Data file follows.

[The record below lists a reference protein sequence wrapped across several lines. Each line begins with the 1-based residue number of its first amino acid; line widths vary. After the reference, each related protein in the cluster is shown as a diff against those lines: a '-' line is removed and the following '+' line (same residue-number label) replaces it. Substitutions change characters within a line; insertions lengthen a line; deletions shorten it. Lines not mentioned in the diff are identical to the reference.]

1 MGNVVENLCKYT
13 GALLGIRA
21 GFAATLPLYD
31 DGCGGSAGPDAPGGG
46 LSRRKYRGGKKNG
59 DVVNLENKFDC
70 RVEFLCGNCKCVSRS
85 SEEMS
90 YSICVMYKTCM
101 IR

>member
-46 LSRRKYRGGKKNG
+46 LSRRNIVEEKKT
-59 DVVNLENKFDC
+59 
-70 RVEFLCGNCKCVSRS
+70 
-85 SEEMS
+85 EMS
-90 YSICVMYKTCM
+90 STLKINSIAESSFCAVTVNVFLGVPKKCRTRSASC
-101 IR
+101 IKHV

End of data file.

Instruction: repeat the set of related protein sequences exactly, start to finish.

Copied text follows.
[The record below lists a reference protein sequence wrapped across several lines. Each line begins with the 1-based residue number of its first amino acid; line widths vary. After the reference, each related protein in the cluster is shown as a diff against those lines: a '-' line is removed and the following '+' line (same residue-number label) replaces it. Substitutions change characters within a line; insertions lengthen a line; deletions shorten it. Lines not mentioned in the diff are identical to the reference.]

1 MGNVVENLCKYT
13 GALLGIRA
21 GFAATLPLYD
31 DGCGGSAGPDAPGGG
46 LSRRKYRGGKKNG
59 DVVNLENKFDC
70 RVEFLCGNCKCVSRS
85 SEEMS
90 YSICVMYKTCM
101 IR

>member
-46 LSRRKYRGGKKNG
+46 LSRRNIVEEKKT
-59 DVVNLENKFDC
+59 
-70 RVEFLCGNCKCVSRS
+70 
-85 SEEMS
+85 EMS
-90 YSICVMYKTCM
+90 STLKINSIAESSFCAVTVNVFLGVPKKCRTRSASC
-101 IR
+101 IKHV